A day after the Boston Herald reported the controversial closing of a “comfort station” near the city’s the drug and mental health crisis epicenter, the question of how Boston’s next mayor should address the issue is flaring up on the campaign trail once more, with candidates Andrea Campbell and Annissa Essaibi George each taking to the neighborhood with supporters.

The station, set up last year for the homeless and substance abusing populations to find toilets, tents and hand-washing stations, was shuttered at the end of July.

The area, nicknamed “Mass & Cass” for its proximity to the intersection of Massachusetts Avenue and Melnea Cass Boulevard, has seen an uptick in incidents, with the Boston Police Department reporting five homicides to date in 2021. Last year, when the station was first set up as a pandemic measure, there was only one.

Campbell, who held a press conference at the Clifford Park Playground Wednesday, said she was “deeply disappointed” to learn through the media that Acting Mayor Kim Janey’s administration had permanently closed the comfort station since the area's inhabitants need spots to find services and address sanitation issues.

“We don’t need places closed, we need them re-opening. We just don’t need it centralized in this particular area,” Campbell said.

Hours later, Essaibi George walked the area as part of her week-long “hard conversations” tour. She said closing the comfort station was “necessary,” but the next step is decentralizing services in the area, then pairing suffering people with those services.

“We are not doing nearly enough,” she said to reporters. Essaibi George’s plans to address the area include setting up new syringe service programs to diffuse the concentration of needles and creating a consumer advisory board of people in long-term recovery to inform the city’s response.

Campbell pointed to the uptick in violence and described the issue of Mass & Cass as one concerning both public health and public safety. She said, though, she does not support a repeat of the 2019 Operation Clean Sweep, the two-day police mission that saw dozens arrested as the homeless encampment was cleared out.

“I have been hearing rumors about that, and the rumors that I’m hearing are very unsettling,” Campbell said, alluding to whispers of a forthcoming reprise of the operation. “That inhumane response is not the answer.”

Janey’s administration denied that such an operation is in the works.

A coalition of residents with the South End Roxbury Community Partnership were conflicted over how to go about cleaning the area.

“I think we all agree that street sweeping...need to happen for public safety and sanitation, but the way they’ve been executed have been terrible,” said Roxbury resident Marla Smith.

“Even if they’re unhoused, even if they are living in tents, they shouldn’t be living in literal filth…but [street sweeping] needs to be done in a coordinated way such that they do it every Monday, or they do it three times a week,” she said.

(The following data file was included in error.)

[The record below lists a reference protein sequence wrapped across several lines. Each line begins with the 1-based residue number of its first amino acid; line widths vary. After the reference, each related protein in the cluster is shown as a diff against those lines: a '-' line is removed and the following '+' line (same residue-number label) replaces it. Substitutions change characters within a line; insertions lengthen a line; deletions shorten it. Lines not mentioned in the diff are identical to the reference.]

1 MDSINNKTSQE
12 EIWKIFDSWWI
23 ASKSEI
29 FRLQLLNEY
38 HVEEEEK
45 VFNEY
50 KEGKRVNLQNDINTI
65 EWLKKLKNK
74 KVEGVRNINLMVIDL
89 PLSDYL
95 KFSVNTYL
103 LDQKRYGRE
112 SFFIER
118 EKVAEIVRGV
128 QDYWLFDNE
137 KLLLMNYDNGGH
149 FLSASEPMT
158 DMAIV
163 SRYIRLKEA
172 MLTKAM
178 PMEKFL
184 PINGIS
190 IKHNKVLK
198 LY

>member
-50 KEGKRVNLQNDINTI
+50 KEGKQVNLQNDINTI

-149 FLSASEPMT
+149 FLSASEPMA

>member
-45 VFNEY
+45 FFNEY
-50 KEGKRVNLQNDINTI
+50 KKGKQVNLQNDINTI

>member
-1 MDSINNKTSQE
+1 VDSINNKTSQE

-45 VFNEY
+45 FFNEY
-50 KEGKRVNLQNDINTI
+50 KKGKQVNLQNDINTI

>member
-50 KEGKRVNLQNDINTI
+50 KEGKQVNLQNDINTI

Smith said she supports Campbell since she was the first to roll out a plan for addressing Mass & Cass earlier this year.

Another South End Roxbury Partnership member and former Boston resident Yahaira Lopez described herself as “torn.”

“You know that people need help, you know that people deserve better access to treatment and recovery services, but at the same time, it’s like, at whose expense?” she said, saying that her elderly mother, a resident of the area, was once robbed while coming home from work late one night.

“Children in this community can’t even use the park,” Lopez added. “That’s not fair.”

Andrew Brand, a 24-year resident of Mass & Cass, said he also supports Campbell, but still wants to see the area cleaned up.

“I think the [2019] sweep needed to be done, but I don’t think it was done in an effective or fair way,” he said, suggesting “proper arrests” of a presumably small population of bad actors could cut incidents in the area.

Though she does not support a repeat of Operation Clean Sweep, Essaibi George said that Mass & Cass does need both a police response to address its public safety issues, as well as a mental health and substance use treatment response.

Brand, who agrees, blamed the area’s current conditions on former Mayor Marty Walsh, who he described as neglectful.

“Mayor Walsh did no planning and essentially ignored the issue for years, and then when it erupted...then, he got pissed off and did the sweep with as little thought as he had to creating the crisis in the first place,” Brand said.

Campbell, who first debuted a plan to appoint a chief bureaucrat to oversee response and study ferries as an option for shuttling those seeking treatment to Boston’s facilities on Long Island, laid the blame at Janey’s feet Wednesday.

“At the end of the day, the buck stops with the mayor,” Campbell said. “It’s necessary that the acting mayor step up and take action and stop suggesting that things are getting better. It’s not.”